Explained: Why we eat sugar when we’re stressed out

February was not an easy month. It was a time of change—new treatment, new afterschool schedule, and new editing gig. My whole routine was thrown off and when that occurs I tend to stress more.

Unfortunately that also means that my diet takes a hit, because I reach for ice cream. We all have our comfort foods, but there is something about the sugary, creamy stuff that calms me down. Honestly, all willpower is gone.

Well, it could be that sugar helps diminish the body’s stress response. According to research published in Journal of Clinical Endocrinology & Metabolism last year, sugar may suppress the hormone cortisol and stress responses in the brain. Cortisol is a hormone that is secreted by your adrenal glands, usually during fight or flight scenarios, and regulates many of the changes that occur in the body during stress.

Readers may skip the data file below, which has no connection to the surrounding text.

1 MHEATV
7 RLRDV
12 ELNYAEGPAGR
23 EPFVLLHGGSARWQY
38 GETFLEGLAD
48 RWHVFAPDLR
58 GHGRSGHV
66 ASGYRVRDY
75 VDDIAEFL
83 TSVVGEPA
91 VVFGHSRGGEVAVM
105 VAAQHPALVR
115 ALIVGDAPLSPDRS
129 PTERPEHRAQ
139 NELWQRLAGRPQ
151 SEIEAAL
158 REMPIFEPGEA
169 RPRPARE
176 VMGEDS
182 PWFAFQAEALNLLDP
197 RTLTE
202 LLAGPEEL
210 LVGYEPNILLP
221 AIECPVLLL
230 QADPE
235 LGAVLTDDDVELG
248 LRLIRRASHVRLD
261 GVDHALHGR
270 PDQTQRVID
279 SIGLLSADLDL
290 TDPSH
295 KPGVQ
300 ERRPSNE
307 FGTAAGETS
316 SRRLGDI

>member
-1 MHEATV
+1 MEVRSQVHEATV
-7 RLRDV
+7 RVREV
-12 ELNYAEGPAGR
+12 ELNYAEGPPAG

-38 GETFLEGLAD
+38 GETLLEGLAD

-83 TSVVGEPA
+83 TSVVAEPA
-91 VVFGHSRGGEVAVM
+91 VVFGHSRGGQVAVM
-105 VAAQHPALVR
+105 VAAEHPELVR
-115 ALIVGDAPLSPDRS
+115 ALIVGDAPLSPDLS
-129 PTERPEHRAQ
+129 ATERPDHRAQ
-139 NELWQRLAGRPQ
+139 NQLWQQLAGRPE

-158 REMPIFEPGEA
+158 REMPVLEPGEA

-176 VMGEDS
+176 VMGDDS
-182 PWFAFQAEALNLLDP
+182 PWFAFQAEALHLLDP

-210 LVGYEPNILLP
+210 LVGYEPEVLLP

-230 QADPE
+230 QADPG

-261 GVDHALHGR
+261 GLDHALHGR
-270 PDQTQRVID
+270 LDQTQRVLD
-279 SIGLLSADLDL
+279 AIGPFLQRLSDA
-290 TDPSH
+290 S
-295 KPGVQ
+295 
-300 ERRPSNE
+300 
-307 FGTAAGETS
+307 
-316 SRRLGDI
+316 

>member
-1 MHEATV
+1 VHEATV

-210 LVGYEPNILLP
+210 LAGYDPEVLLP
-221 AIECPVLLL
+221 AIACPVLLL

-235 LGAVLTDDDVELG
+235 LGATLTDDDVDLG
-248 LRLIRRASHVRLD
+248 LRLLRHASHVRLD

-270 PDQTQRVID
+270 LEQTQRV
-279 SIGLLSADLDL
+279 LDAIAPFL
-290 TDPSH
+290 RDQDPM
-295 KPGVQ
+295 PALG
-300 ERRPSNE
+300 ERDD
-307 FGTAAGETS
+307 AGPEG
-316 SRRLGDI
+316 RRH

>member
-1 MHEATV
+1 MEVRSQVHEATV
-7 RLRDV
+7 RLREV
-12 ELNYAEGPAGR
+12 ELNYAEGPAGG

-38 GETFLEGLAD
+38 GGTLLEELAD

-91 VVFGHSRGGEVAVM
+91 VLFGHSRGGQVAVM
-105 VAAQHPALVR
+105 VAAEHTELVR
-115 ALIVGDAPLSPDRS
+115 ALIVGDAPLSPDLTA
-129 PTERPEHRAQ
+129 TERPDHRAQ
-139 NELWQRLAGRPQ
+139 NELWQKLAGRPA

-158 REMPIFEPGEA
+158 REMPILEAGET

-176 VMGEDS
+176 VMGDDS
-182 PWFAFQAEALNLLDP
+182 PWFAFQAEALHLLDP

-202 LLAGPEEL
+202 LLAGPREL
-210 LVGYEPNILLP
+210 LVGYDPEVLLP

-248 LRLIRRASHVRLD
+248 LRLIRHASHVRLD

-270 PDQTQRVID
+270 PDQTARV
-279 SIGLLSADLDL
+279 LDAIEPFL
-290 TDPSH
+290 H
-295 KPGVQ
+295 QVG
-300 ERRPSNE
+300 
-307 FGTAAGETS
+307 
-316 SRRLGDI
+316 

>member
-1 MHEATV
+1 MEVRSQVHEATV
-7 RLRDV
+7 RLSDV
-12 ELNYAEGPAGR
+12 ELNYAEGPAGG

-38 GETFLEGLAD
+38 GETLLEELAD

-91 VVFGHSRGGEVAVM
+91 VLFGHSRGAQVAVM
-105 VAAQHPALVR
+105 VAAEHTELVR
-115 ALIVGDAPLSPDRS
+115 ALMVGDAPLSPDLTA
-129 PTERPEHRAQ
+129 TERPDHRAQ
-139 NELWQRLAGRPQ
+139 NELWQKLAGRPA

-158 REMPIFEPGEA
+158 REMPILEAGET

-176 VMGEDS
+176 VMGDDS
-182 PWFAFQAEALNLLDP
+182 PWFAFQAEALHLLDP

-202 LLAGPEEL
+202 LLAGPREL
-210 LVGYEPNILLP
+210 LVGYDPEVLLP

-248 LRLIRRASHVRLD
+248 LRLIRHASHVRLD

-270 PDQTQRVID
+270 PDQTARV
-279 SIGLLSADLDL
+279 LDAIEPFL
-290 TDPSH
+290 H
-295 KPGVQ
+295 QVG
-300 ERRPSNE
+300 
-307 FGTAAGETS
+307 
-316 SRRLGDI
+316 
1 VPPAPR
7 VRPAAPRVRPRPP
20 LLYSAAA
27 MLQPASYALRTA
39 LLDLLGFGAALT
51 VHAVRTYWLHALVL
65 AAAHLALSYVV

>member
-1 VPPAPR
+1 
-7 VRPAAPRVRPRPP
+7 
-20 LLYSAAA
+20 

For someone who stresses easily, this sounds like great news; however, it could also mean that could gain an unhealthful amount of weight. Not good.

What’s more: eating sugar may trigger more activity in the brain—specifically in the hippocampus, which is involved in memory and is sensitive to stress. Usually, the hippocampus is less active in times of stress, but sugar inhibits its ability to chill out during this time. As a result, this could be why we are tempted to eat comfort foods when stressed.

It could be that our dietary habits determine how we react to stress, whether we overreact or underreact to it. Come to think about it, the stress started in January, but as my eating started breaking down during the month of February my stress seemed worse and my cravings for ice cream increased.

Time to go back to my feel-good eating of no dairy and added sugar.

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